US5983183A (en) * 1997-07-07 1999-11-09 General Data Comm, Inc. Audio automatic gain control system
US6593960B1 (en) * 1999-08-18 2003-07-15 Matsushita Electric Industrial Co., Ltd. Multi-functional on-vehicle camera system and image display method for the same
US20040193371A1 (en) * 2003-03-24 2004-09-30 Yoshikazu Koshiji Vehicle navigation system with multi-use display
US20050232469A1 (en) * 2004-04-15 2005-10-20 Kenneth Schofield Imaging system for vehicle
US20060215020A1 (en) * 2005-03-23 2006-09-28 Aisin Aw Co., Ltd. Visual recognition apparatus, methods, and programs for vehicles
US20120218412A1 (en) * 2009-06-12 2012-08-30 Magna Electronics Inc. Scalable integrated electronic control unit for vehicle
US20150203033A1 (en) * 2012-08-17 2015-07-23 Honda Motor Co., Ltd. Driving assistance device
US20150232065A1 (en) * 2012-03-14 2015-08-20 Flextronics Ap, Llc Vehicle-based multimode discovery
US20150274074A1 (en) * 2012-01-30 2015-10-01 Klear-View Camera, Llc System and method for providing front-oriented visual information to vehicle driver

Patent Citations (9)

* Cited by examiner, † Cited by third party
Publication number Priority date Publication date Assignee Title
US5983183A (en) * 1997-07-07 1999-11-09 General Data Comm, Inc. Audio automatic gain control system
US6593960B1 (en) * 1999-08-18 2003-07-15 Matsushita Electric Industrial Co., Ltd. Multi-functional on-vehicle camera system and image display method for the same
US20040193371A1 (en) * 2003-03-24 2004-09-30 Yoshikazu Koshiji Vehicle navigation system with multi-use display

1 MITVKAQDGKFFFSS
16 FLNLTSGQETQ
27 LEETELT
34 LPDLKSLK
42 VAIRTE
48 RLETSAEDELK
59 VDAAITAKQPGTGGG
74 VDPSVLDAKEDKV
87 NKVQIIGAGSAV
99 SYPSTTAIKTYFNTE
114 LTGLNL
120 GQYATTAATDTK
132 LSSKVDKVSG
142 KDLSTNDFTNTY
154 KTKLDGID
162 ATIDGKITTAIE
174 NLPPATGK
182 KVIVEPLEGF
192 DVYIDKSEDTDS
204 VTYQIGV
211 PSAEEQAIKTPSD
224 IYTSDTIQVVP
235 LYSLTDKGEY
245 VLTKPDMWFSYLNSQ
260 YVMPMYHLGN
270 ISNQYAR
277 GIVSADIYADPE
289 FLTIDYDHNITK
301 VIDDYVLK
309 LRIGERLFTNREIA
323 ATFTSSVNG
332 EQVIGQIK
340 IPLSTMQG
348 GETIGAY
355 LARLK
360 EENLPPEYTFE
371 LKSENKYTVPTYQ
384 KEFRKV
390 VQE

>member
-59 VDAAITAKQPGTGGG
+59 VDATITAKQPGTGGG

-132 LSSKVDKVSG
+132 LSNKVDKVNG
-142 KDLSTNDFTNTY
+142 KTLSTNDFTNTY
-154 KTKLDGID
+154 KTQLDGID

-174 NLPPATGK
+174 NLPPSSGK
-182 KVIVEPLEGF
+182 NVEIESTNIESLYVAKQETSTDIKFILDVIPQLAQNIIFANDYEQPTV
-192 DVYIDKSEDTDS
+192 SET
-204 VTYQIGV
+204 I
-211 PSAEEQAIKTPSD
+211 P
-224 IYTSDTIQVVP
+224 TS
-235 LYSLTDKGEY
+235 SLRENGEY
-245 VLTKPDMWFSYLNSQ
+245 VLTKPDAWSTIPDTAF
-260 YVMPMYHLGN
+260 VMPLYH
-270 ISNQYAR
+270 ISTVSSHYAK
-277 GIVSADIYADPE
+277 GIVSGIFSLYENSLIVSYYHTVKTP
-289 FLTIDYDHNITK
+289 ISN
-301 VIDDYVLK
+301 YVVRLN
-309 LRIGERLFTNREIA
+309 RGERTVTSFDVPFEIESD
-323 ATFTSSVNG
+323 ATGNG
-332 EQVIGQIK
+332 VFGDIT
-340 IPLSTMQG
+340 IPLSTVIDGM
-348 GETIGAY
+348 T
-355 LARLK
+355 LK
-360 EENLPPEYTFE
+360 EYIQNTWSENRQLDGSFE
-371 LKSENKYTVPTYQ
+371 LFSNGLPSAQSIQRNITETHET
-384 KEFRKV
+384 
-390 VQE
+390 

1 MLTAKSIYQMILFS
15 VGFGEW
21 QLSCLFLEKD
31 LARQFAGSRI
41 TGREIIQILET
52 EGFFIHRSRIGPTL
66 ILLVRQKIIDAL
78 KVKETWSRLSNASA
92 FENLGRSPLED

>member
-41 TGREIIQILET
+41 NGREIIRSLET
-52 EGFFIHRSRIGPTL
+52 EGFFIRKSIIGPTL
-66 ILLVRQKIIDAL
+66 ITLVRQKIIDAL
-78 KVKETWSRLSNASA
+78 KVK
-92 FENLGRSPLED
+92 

US20050232469A1 (en) * 2004-04-15 2005-10-20 Kenneth Schofield Imaging system for vehicle
US20060215020A1 (en) * 2005-03-23 2006-09-28 Aisin Aw Co., Ltd. Visual recognition apparatus, methods, and programs for vehicles
US20120218412A1 (en) * 2009-06-12 2012-08-30 Magna Electronics Inc. Scalable integrated electronic control unit for vehicle
US20150274074A1 (en) * 2012-01-30 2015-10-01 Klear-View Camera, Llc System and method for providing front-oriented visual information to vehicle driver
US20150232065A1 (en) * 2012-03-14 2015-08-20 Flextronics Ap, Llc Vehicle-based multimode discovery
US20150203033A1 (en) * 2012-08-17 2015-07-23 Honda Motor Co., Ltd. Driving assistance device

Cited By (7)

* Cited by examiner, † Cited by third party
Publication number Priority date Publication date Assignee Title
US20150274074A1 (en) * 2012-01-30 2015-10-01 Klear-View Camera, Llc System and method for providing front-oriented visual information to vehicle driver
US9511711B2 (en) * 2012-01-30 2016-12-06 Klear-View Camera, Llc System and method for providing front-oriented visual information to vehicle driver
US20170008517A1 (en) * 2015-07-06 2017-01-12 Toyota Jidosha Kabushiki Kaisha Collision avoidance system
US10011278B2 (en) * 2015-07-06 2018-07-03 Toyota Jidosha Kabushiki Kaisha Collision avoidance system